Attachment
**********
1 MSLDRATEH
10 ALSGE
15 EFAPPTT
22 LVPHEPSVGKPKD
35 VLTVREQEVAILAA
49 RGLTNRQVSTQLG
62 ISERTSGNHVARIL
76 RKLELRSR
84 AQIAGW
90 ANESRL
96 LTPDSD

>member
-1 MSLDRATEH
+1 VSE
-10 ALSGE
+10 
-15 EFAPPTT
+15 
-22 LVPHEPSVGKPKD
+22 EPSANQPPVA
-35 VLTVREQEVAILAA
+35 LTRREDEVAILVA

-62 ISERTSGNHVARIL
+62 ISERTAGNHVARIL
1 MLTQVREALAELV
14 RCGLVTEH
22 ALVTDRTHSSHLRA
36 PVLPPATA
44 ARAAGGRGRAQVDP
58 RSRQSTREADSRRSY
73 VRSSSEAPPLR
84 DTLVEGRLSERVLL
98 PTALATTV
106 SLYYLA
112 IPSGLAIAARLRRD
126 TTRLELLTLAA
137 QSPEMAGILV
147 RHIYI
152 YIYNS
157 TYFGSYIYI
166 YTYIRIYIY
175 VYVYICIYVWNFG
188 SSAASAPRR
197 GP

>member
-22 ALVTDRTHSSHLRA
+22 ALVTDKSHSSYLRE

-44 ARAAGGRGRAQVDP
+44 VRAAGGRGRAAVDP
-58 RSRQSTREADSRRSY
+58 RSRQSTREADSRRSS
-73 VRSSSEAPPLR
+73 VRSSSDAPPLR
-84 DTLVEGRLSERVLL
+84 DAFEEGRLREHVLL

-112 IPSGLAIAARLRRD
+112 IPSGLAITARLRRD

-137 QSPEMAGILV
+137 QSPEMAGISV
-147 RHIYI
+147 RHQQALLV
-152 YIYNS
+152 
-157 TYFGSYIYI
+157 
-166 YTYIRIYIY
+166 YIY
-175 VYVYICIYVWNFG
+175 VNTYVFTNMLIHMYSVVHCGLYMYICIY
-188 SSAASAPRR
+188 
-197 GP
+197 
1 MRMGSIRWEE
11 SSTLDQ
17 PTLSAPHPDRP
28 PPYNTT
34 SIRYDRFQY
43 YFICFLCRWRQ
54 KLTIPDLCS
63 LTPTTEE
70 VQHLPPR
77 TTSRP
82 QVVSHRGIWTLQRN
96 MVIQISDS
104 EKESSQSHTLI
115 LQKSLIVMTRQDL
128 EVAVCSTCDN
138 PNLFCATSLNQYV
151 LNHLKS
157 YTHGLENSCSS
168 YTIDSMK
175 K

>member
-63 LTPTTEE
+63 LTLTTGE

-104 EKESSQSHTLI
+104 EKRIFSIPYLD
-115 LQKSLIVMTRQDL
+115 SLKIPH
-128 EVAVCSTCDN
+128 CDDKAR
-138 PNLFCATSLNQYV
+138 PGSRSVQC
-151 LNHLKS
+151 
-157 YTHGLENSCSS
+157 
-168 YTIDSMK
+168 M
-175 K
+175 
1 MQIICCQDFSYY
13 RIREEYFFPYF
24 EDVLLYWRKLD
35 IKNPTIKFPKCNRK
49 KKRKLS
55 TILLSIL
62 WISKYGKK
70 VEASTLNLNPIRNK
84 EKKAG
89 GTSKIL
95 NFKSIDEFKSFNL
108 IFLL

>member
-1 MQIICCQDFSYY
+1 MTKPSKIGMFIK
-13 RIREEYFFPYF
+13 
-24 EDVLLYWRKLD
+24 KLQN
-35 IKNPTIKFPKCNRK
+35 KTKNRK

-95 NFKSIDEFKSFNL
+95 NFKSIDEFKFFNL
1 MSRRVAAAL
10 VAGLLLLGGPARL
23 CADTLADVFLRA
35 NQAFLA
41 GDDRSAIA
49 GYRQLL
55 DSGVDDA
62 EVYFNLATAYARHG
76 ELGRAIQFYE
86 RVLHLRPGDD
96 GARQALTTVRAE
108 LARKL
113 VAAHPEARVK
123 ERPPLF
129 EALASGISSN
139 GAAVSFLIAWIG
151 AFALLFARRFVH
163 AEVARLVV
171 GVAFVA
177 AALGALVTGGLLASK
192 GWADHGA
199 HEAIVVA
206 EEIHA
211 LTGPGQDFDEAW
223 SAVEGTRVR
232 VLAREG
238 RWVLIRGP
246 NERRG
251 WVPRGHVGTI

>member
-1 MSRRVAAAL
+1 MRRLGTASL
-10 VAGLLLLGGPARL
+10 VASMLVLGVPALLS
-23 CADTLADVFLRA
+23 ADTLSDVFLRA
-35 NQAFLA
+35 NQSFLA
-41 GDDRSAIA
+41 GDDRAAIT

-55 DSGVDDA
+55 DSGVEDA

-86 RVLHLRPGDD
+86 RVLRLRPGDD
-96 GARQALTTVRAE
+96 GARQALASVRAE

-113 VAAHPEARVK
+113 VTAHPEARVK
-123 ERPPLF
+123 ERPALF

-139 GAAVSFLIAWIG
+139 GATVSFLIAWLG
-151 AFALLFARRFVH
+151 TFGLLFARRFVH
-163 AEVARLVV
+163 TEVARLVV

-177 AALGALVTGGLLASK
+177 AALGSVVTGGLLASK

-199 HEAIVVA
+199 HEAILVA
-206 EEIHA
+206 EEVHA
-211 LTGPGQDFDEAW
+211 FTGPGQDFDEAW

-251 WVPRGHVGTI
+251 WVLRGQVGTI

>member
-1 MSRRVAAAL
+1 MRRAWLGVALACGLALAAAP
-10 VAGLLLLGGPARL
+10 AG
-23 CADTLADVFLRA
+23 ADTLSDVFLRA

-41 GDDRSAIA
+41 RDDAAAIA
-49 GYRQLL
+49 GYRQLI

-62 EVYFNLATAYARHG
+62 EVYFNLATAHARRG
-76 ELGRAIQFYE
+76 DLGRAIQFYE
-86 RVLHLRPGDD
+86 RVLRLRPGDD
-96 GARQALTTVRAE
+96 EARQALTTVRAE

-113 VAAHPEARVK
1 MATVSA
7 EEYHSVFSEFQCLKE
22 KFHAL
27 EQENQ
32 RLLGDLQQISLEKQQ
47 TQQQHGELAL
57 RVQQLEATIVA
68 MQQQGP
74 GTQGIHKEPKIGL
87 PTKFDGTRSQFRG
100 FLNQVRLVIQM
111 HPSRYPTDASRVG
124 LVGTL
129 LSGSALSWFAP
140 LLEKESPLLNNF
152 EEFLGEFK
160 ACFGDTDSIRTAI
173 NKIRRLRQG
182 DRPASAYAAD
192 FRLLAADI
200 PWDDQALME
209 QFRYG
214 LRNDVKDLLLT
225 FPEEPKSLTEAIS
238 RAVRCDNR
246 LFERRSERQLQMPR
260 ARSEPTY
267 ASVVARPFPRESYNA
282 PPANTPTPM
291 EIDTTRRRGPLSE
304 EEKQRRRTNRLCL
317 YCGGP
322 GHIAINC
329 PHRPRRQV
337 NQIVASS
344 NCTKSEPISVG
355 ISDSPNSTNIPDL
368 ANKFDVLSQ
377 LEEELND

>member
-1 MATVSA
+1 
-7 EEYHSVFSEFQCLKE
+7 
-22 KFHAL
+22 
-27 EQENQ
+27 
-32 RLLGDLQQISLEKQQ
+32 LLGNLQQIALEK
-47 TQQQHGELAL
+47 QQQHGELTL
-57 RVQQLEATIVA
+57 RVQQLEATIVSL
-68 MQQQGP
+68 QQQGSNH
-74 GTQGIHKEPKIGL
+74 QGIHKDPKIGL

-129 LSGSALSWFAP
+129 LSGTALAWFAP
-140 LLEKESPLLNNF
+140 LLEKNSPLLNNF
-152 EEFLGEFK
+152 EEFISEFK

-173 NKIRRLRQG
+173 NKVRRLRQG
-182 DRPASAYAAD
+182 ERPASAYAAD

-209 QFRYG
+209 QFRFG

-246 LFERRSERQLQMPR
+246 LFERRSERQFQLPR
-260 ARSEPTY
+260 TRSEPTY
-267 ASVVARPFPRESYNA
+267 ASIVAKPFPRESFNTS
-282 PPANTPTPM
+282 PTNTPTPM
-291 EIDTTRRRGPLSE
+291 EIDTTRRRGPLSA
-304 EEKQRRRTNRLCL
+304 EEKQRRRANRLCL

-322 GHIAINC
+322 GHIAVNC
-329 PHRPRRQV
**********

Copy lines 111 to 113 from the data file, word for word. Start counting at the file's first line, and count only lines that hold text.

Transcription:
-175 K
+175 
1 MQIICCQDFSYY